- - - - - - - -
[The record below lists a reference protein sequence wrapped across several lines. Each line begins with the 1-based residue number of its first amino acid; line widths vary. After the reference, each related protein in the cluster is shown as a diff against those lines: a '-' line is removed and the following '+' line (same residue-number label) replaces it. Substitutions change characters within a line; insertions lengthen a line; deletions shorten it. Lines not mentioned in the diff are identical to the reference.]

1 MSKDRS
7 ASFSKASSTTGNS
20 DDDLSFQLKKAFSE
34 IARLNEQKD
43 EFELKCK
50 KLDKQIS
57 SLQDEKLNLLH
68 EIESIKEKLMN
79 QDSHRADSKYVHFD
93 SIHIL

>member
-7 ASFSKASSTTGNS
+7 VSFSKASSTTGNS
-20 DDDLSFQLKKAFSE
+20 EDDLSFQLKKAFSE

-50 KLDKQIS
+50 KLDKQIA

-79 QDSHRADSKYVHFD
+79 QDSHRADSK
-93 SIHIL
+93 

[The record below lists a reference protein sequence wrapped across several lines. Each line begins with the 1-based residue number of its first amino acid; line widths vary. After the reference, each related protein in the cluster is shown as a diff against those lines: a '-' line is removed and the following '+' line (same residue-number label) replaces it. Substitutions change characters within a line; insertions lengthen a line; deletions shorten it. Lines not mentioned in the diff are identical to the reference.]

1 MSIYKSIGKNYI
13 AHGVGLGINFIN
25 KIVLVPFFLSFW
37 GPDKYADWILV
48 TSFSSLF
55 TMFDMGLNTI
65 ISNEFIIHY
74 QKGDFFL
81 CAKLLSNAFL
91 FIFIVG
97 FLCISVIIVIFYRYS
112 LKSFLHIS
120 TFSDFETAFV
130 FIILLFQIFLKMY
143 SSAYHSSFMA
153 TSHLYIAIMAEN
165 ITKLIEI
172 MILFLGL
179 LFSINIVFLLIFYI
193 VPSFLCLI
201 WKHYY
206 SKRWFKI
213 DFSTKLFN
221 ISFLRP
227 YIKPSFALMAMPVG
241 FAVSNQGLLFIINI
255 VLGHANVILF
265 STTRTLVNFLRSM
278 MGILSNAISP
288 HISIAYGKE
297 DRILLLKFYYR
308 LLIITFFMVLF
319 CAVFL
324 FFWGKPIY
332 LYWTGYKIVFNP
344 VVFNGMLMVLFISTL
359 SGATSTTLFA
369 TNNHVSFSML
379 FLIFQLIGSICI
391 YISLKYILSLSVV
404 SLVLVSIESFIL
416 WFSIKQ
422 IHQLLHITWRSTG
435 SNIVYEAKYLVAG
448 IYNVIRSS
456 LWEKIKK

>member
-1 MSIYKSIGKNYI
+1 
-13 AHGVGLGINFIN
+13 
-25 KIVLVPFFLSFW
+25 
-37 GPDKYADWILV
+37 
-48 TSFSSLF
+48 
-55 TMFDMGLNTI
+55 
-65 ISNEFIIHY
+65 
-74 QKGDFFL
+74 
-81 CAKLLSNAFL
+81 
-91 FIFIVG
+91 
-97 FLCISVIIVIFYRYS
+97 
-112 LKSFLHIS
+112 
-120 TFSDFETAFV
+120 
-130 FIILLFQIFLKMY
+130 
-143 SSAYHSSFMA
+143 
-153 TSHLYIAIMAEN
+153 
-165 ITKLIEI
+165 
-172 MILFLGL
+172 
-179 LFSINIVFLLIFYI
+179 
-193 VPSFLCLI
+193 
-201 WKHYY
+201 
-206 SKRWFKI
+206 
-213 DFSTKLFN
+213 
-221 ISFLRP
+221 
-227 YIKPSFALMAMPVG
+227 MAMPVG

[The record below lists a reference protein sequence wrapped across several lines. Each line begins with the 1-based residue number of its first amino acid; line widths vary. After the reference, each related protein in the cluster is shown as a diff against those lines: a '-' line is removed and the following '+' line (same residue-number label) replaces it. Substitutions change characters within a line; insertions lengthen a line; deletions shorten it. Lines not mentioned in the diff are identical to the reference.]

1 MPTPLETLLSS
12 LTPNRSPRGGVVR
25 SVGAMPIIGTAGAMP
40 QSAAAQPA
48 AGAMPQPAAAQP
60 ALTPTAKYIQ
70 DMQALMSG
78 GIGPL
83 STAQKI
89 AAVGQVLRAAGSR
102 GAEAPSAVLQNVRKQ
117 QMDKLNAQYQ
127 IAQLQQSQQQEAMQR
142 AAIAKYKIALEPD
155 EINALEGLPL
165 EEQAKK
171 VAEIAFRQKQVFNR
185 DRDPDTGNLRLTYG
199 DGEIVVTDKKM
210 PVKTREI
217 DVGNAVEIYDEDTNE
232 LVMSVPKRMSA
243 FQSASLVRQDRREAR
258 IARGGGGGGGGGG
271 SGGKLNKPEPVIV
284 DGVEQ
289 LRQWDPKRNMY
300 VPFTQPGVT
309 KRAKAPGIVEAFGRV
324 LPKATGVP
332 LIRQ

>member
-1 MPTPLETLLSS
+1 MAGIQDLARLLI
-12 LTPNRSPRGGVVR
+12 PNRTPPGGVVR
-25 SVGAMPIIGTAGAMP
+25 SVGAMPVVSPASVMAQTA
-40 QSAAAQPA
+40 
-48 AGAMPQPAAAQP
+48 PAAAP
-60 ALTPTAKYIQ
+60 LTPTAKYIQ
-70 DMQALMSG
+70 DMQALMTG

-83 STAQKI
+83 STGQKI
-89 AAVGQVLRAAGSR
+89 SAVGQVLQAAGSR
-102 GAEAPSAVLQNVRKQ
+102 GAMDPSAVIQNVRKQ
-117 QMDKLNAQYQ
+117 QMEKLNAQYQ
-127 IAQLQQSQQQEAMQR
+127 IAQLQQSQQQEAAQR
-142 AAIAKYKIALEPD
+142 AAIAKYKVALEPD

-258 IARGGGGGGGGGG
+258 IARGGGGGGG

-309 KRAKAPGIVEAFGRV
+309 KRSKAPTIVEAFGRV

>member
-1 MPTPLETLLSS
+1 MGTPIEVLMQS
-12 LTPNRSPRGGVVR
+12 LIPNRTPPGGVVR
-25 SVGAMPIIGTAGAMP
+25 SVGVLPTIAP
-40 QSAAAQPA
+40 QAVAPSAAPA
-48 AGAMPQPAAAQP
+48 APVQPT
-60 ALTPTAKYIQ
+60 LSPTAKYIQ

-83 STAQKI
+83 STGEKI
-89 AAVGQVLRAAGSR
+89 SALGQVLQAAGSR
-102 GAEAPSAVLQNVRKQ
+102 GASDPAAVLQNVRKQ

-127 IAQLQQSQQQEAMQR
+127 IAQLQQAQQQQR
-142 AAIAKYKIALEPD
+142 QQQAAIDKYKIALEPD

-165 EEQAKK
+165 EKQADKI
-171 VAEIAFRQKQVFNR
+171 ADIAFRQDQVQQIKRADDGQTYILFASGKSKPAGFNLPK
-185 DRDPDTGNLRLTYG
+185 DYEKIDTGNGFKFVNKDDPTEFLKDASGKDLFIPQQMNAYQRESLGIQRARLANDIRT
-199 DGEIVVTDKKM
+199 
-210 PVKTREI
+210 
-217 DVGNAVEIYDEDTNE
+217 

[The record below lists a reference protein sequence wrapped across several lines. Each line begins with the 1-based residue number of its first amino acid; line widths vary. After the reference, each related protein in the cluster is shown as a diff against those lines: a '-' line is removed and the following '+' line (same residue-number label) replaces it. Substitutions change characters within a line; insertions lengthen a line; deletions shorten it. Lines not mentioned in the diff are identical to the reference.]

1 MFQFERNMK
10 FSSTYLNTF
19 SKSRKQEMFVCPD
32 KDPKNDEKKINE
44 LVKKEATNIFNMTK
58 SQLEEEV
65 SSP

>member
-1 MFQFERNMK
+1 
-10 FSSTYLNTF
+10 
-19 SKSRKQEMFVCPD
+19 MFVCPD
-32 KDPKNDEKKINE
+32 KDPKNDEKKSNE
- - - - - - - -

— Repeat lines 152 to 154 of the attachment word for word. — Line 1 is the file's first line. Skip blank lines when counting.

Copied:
332 LIRQ

>member
-1 MPTPLETLLSS